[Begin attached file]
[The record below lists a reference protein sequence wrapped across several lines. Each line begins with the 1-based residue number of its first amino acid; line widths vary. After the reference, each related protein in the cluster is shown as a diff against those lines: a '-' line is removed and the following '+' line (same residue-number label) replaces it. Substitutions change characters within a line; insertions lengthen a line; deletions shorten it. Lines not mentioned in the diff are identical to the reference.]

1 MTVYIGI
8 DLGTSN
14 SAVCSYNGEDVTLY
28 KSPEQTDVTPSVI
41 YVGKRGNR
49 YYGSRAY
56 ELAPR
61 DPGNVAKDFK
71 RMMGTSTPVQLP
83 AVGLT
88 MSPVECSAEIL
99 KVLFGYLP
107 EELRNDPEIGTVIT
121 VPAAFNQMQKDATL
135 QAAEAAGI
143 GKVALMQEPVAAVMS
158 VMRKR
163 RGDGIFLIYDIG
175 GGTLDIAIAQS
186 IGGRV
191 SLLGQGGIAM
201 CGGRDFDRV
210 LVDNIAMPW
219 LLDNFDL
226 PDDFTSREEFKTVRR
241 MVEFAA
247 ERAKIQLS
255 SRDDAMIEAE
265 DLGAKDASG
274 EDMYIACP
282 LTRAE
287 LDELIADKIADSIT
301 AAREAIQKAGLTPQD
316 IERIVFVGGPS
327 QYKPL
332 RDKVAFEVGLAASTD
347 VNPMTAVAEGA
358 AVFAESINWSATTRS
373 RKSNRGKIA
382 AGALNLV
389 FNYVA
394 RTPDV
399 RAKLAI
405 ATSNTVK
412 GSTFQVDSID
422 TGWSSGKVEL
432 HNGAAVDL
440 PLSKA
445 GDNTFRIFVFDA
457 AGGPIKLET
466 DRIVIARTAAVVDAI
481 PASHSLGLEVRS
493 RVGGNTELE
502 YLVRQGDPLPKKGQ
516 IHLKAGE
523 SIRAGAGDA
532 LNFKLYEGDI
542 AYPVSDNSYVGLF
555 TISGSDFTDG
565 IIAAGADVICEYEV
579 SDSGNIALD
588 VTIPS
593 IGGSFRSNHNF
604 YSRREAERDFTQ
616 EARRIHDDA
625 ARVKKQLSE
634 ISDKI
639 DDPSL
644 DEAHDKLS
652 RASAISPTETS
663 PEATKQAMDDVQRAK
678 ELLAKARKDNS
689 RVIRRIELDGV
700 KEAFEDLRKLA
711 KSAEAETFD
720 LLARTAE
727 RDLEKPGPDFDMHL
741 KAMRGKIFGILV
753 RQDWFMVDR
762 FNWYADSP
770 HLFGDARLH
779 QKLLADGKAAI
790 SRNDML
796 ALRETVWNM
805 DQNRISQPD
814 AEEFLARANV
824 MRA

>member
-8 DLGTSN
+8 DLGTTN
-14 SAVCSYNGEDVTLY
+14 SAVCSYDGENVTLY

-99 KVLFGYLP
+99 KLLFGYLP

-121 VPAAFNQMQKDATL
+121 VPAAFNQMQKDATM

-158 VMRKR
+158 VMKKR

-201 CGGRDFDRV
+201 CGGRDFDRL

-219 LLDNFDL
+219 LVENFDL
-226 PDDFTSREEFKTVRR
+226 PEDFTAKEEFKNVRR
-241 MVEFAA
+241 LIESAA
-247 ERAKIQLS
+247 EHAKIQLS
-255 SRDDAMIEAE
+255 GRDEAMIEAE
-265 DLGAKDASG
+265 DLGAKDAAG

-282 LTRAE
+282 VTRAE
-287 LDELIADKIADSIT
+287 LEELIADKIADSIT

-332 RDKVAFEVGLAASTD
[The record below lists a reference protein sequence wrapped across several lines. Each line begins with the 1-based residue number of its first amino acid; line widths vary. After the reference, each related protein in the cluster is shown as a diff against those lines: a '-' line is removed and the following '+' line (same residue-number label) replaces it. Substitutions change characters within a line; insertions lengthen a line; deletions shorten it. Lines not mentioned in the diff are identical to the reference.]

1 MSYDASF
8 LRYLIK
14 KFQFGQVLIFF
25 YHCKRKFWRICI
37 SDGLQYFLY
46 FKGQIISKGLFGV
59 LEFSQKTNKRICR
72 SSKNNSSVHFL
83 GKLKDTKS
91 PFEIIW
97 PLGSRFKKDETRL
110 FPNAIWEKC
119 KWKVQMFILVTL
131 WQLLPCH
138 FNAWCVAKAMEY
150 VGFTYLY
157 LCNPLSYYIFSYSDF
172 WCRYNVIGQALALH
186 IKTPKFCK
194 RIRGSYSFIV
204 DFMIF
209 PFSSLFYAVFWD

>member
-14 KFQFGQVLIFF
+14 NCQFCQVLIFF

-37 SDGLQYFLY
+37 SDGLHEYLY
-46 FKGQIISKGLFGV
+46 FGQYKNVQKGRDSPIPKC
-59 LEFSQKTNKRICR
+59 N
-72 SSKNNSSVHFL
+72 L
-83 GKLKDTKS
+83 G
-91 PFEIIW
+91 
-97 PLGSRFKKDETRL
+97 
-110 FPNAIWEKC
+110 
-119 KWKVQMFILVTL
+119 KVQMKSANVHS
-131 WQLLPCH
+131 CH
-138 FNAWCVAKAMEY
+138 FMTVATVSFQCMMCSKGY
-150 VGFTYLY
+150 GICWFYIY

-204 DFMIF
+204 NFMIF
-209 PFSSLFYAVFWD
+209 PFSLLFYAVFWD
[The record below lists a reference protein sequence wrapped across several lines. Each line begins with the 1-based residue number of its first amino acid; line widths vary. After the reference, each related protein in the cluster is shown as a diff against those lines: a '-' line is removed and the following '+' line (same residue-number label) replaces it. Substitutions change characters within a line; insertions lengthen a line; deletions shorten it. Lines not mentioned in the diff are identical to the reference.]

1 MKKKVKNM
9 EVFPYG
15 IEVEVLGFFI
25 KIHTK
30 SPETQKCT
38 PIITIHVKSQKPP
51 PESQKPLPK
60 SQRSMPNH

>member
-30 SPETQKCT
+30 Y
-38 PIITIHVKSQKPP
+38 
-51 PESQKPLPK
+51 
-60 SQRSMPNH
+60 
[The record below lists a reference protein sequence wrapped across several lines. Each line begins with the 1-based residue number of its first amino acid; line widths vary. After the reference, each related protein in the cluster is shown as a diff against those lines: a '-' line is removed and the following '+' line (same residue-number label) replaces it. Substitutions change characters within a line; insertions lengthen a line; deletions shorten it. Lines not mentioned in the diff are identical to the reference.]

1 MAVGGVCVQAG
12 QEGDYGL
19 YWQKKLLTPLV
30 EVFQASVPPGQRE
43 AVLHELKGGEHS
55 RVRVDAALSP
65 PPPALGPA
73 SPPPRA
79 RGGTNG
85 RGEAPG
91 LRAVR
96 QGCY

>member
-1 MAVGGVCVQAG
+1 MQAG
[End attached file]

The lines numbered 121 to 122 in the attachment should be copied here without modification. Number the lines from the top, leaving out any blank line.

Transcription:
8 LRYLIK
14 KFQFGQVLIFF